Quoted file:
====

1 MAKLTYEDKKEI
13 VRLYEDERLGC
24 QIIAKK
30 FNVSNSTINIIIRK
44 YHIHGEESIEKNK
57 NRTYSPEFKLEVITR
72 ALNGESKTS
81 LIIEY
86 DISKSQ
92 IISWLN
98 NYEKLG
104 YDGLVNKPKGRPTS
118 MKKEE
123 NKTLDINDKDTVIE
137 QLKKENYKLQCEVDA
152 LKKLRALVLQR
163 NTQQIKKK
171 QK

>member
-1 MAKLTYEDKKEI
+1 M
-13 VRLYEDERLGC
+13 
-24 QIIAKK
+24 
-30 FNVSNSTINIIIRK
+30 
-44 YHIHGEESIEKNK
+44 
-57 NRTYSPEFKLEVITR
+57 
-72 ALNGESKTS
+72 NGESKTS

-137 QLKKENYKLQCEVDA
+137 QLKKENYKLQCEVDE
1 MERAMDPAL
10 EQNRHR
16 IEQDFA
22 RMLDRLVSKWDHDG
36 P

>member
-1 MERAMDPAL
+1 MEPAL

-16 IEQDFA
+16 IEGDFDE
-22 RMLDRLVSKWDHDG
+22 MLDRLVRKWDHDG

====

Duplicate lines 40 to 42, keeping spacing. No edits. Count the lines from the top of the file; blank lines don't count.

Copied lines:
36 P

>member
-1 MERAMDPAL